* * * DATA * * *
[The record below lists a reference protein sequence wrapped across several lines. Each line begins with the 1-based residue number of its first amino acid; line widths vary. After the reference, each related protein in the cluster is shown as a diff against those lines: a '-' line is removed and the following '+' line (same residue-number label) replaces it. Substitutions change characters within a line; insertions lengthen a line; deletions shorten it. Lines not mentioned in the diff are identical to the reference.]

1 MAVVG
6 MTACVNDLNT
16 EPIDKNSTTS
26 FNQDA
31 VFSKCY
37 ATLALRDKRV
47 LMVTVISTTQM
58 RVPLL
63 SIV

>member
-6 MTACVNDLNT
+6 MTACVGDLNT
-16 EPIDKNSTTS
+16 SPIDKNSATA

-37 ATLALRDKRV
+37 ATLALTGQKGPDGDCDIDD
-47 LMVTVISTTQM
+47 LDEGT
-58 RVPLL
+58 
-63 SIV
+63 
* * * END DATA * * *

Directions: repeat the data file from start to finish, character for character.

[The record below lists a reference protein sequence wrapped across several lines. Each line begins with the 1-based residue number of its first amino acid; line widths vary. After the reference, each related protein in the cluster is shown as a diff against those lines: a '-' line is removed and the following '+' line (same residue-number label) replaces it. Substitutions change characters within a line; insertions lengthen a line; deletions shorten it. Lines not mentioned in the diff are identical to the reference.]

1 MAVVG
6 MTACVNDLNT
16 EPIDKNSTTS
26 FNQDA
31 VFSKCY
37 ATLALRDKRV
47 LMVTVISTTQM
58 RVPLL
63 SIV

>member
-6 MTACVNDLNT
+6 MTACVGDLNT
-16 EPIDKNSTTS
+16 SPIDKNSATA

-37 ATLALRDKRV
+37 ATLALTGQKGPDGDCDIDD
-47 LMVTVISTTQM
+47 LDEGT
-58 RVPLL
+58 
-63 SIV
+63 